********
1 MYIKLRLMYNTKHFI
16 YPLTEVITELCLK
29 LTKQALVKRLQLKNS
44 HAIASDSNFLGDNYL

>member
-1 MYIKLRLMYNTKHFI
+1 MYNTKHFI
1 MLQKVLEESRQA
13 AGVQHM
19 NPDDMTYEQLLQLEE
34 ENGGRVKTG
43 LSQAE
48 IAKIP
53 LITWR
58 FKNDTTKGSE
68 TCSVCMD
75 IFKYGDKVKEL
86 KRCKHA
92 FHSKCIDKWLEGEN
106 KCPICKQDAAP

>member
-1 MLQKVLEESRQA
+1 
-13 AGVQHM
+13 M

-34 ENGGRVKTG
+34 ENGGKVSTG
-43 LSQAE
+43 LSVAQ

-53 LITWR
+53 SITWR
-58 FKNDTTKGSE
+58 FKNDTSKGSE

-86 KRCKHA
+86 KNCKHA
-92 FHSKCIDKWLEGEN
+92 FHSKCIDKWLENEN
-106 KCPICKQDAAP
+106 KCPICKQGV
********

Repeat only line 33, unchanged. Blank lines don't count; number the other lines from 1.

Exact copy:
+58 FKNDTSKGSE